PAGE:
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South Sudan's President Salva Kiir addresses the nation during an independence day event at the Presidential palace in Juba, South Sudan, July 9, 2017. REUTERS/Jok Solomun(reuters_tickers)
By Tom Miles
GENEVA (Reuters) - South Sudan's hellish war will get worse if its neighbours let President Salva Kiir hold an election before he accepts peacekeepers, a ceasefire and political opposition, U.N. investigators said on Wednesday.
South Sudan was plunged into civil war in 2013 when Kiir fell out with his deputy, Riek Machar. Since then 50,000-300,000 people have died, according to the African Union (AU), and millions have been displaced or pushed to the brink of famine.
“It’s just a story of absolutely unimaginable cruelty,” Yasmin Sooka, head of the U.N. Commission on Human Rights in South Sudan, told a news conference in Geneva.
Last year Machar fled, but during his retreat Kiir's forces sparked a new conflict in the Equatorias region, boosting opposition to Kiir's Dinka tribe, which almost one in four South Sudanese belong to.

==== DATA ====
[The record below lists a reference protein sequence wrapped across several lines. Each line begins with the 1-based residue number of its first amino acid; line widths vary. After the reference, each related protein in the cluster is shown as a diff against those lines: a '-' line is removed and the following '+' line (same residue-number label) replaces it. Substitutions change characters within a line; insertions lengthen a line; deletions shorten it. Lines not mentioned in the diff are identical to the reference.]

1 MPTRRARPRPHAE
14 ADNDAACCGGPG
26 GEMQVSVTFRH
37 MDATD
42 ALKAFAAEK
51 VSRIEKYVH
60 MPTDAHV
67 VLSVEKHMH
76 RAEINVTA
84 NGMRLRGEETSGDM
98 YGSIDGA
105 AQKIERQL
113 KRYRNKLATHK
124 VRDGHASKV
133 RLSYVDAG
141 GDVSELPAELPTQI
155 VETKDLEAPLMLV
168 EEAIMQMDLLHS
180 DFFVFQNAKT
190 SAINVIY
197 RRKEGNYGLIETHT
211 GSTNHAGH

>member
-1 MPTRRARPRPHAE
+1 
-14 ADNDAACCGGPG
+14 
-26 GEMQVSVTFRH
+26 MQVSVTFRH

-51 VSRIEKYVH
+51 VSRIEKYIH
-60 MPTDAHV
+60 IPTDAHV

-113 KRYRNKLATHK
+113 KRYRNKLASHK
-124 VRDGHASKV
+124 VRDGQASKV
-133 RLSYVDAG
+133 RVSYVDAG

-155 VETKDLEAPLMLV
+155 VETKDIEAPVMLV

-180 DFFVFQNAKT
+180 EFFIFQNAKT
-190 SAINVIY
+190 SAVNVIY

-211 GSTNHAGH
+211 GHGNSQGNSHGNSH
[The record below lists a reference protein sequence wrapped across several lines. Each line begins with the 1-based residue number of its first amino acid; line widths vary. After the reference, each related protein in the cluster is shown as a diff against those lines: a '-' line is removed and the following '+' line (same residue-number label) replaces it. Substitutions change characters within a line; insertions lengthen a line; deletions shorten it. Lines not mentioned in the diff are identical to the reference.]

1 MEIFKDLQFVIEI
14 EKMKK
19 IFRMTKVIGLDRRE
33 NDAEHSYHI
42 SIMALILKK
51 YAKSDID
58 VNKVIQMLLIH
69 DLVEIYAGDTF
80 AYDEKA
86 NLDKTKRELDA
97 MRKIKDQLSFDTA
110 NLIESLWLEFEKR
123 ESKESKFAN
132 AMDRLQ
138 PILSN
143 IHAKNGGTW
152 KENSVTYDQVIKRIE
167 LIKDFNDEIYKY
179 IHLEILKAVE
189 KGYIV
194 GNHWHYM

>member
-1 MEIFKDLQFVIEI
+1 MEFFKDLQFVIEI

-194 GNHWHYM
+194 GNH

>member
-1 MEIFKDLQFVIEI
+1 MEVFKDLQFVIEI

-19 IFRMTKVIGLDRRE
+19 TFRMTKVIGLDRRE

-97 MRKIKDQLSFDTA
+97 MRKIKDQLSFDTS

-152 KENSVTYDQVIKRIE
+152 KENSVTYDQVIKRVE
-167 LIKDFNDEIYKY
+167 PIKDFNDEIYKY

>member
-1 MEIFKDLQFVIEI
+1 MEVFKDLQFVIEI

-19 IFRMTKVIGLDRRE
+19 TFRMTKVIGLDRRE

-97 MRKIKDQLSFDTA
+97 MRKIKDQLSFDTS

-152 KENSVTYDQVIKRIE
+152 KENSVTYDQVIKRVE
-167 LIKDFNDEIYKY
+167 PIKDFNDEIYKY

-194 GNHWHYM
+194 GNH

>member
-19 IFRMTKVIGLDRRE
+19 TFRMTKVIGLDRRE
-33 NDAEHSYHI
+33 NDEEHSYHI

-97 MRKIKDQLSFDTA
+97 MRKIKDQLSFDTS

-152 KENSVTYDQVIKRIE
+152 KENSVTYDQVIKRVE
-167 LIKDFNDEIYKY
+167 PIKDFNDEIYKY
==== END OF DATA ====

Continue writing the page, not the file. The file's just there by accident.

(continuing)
Kiir's mandate expires in April, and he has made clear he wants a new election, which would be catastrophic, Sooka and her fellow commissioner Godfrey Musila said.
"You will not have a democratic Dinka president elected," Musila said. "If the Dinka are to stay in power they will have to do that militarily. It has to be a police state."
Outside powers must urgently find a way to generate a legitimate government, he said. The first task was to fully deploy a 4,000-strong regional protection force that Kiir and East African bloc IGAD agreed on a year ago.
Although limited to the capital, Juba, the force would create conditions for the opposition to return and would free up U.N. peacekeepers to go further afield, helping to bring about a ceasefire, which the opposition, with no military supply lines, would accept, Musila said.
Only 400 of the force have arrived so far.
Sooka said the best tool to get action was the "hybrid court" that the AU and South Sudan agreed to set up, based on a mix of their laws, to prosecute suspects including top political and military figures.
Sooka has an "almost prosecutorial mandate" from the U.N. Human Rights Council and plans to have a team of 16 on the ground this week, including forensic analysts and military advisers.
On Monday, South Sudan Justice Minister Paulino Wanawilla Unango told the Council that the government was still incorporating last year's agreement with IGAD.
Sooka said the AU must ensure consequences if the government failed to take the necessary steps, as it did in Gambia in January, when it intervened to oust president Yahya Jammeh.
"The West Africans camped outside of Gambia and told the president if you don’t go, our armies will come in," she said. "But will the East African community or IGAD do that?"
(Reporting by Tom Miles; Editing by Robin Pomeroy)